Inner Ear Studio to close this October: ‘It needs to come to an end’

Henry Rollins, a friend of Minor Threat, during the band’s first recording session at Inner Ear Studio. (Courtesy Skip Groff)

For all the punk-fueled emotion packed into music recorded at Inner Ear, and social media angst that the Arlington, Virginia, studio will close Oct. 1, Don Zientara — as always — is the calmest one around.

“We’ve been in that location for 32 years, it’s been a long run, and a good run,” Zientara told WTOP, shortly after announcing the studio on Oakland Street in South Arlington will shut down this fall. “It needs to come to an end, at least at that location.”

“It’s evolution,” Zientara said. “Heck, I can move onto other things — I hope I had an impact while I was running it, on the arts community and the community in general.”

The self-effacing Zientara was recording harp music and Celtic folk songs in the basement of his Arlington home in the late 1970s.

But in September 1980, Zientara recorded Teen Idles‘ “Minor Disturbance,” eight songs produced by Skip Groff and the first record released on Arlington-based Dischord Records.

Many bands in what became D.C.’s hard-core punk scene recorded at Inner Ear, including Bad Brains, Minor Threat and Fugazi.

Arlington County has announced plans to build an arts district in the neighborhood where the current Inner Ear Studio sits, located in a former Hair Cuttery.

“I believe it will eventually be leveled, and there will be a stage there for live performances, which is great,” Zientara said. “It will fill a void — heck, I can move onto other things.”

Although the date in which the building will be torn down is yet to be determined, Zientara isn’t booking recording dates after September.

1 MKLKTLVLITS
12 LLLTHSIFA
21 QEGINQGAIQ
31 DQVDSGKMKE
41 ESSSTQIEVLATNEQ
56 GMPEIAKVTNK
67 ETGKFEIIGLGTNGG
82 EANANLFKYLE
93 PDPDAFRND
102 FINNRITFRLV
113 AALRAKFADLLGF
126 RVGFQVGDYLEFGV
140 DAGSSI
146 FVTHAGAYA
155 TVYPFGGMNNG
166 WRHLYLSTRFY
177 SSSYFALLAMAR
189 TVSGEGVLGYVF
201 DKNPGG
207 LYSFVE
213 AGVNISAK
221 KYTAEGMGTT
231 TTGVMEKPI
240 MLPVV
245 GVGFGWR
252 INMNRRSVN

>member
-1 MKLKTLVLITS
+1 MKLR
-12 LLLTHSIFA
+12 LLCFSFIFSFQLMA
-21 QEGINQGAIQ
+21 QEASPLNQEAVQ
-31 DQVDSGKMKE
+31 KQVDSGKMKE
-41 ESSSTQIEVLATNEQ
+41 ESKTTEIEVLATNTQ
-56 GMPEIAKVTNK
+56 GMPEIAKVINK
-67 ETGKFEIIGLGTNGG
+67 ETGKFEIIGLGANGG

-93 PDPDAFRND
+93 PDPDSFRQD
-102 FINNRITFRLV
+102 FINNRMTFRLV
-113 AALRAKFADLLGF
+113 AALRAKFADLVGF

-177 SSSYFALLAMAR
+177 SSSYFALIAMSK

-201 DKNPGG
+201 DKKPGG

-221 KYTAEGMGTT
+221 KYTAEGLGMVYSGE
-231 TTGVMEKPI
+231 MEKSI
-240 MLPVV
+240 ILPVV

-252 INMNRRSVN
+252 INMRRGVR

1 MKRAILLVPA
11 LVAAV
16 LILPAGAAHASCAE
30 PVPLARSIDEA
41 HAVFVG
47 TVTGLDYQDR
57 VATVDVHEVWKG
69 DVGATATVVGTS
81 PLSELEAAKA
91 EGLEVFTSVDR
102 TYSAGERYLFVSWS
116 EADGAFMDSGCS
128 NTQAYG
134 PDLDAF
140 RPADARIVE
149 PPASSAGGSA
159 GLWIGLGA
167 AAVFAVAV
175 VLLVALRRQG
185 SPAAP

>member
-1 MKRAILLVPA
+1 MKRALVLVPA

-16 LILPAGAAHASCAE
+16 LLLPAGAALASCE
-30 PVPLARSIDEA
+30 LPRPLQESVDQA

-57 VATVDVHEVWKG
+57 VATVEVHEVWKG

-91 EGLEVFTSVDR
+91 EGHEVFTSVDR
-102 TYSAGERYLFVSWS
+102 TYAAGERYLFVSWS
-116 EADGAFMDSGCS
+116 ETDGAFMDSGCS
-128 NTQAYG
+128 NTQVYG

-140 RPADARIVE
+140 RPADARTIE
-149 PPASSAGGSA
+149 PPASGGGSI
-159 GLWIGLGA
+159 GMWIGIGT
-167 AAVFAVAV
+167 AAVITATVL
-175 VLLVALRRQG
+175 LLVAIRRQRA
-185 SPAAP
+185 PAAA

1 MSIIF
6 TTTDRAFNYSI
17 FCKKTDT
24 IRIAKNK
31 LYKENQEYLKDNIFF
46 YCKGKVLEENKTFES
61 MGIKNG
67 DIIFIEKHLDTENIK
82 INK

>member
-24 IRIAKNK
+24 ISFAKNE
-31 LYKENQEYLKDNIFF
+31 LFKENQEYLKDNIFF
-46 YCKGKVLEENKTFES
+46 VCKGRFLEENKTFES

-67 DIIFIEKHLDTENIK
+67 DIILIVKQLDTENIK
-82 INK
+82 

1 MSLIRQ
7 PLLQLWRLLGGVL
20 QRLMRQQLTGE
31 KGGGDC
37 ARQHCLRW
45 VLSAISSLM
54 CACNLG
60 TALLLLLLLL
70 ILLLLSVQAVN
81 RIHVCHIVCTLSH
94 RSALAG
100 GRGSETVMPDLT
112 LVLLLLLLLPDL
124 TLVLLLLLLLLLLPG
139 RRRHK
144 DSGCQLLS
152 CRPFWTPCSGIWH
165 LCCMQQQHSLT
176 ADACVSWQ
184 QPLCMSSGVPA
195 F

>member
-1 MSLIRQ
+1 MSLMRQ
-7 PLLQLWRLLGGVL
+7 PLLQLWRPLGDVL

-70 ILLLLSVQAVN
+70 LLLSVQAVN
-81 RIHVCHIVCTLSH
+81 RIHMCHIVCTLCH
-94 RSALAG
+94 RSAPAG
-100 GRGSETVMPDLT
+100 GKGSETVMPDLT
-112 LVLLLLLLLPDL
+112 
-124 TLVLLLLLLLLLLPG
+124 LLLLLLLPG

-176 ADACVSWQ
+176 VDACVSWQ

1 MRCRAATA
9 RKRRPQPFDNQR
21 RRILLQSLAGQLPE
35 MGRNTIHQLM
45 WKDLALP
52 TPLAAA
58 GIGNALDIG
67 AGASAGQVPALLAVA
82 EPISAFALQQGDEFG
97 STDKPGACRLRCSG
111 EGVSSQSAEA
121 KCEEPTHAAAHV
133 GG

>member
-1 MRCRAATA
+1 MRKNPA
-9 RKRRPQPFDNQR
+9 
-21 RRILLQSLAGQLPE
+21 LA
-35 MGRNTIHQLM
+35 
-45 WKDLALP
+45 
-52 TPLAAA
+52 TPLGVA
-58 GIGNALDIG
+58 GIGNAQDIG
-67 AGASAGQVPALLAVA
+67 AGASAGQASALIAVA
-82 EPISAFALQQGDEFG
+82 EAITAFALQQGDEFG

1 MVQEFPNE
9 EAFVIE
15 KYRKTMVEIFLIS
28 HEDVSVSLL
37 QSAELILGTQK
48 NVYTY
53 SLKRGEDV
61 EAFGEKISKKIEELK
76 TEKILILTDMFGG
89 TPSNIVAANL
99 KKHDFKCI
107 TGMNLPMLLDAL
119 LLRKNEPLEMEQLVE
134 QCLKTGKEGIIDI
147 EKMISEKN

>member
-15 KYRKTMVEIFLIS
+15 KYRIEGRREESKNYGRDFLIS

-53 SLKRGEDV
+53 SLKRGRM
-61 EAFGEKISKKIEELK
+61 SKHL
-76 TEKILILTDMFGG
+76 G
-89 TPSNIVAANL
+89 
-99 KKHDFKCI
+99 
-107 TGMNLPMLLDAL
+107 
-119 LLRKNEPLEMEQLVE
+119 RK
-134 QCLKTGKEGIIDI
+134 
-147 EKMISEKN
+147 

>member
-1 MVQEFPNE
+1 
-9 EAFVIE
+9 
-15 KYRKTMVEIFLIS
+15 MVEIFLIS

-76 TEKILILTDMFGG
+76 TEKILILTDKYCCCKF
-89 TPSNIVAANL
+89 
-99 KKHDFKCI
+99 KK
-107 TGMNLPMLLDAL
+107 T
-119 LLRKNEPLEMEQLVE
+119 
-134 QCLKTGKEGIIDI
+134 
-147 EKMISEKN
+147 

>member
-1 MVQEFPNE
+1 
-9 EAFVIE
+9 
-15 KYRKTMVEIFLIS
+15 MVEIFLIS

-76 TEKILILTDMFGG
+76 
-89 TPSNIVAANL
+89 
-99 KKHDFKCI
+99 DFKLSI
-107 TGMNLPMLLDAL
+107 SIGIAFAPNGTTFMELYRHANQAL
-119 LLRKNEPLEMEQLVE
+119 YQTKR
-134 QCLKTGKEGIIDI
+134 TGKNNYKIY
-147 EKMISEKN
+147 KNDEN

“For all intents and purposes, it’s going to be closed down on Oct. 1,” he said.

Despite Zientara’s equanimity, music fans are reacting strongly to his announcement:

Zientara said only the location won’t stay the same.

“Inner Ear is not going away — it will be set up somewhere else. I’m still gonna be working. I’m not finished. I haven’t bought a fishing pole, or worms or flies yet.”

The 72-year-old will be setting up a much smaller studio: “I’ll be cherry picking a lot of the equipment I have, and the microphones, just winnowing down to the things that I need.”

Foo Fighters, including founder Dave Grohl whose early punk experiences focused on music recorded in Inner Ear, recorded a song for the documentary, “Sonic Highways,” reflecting on the studio’s importance.

Zientara seemed to sense others are concerned the current studio’s closure spelled his imminent retirement.

“I almost feel strange calling it a job. I like doing it. I like interacting with people. Helping them form their music that is something intensely exciting for the people it’s being played for,” Zientara said. “If you have something that you want to present to a broader audience, I’m going to be there to record it for you.”

WTOP’s Luke Garrett contributed to this story. 

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Neal Augenstein

Neal Augenstein has been a reporter at WTOP since 1997. Through the years, Neal has covered many of the crimes and trials that have gripped the region. Neal's been pleased to receive awards over the years for hard news, feature reporting, use of sound and sports.

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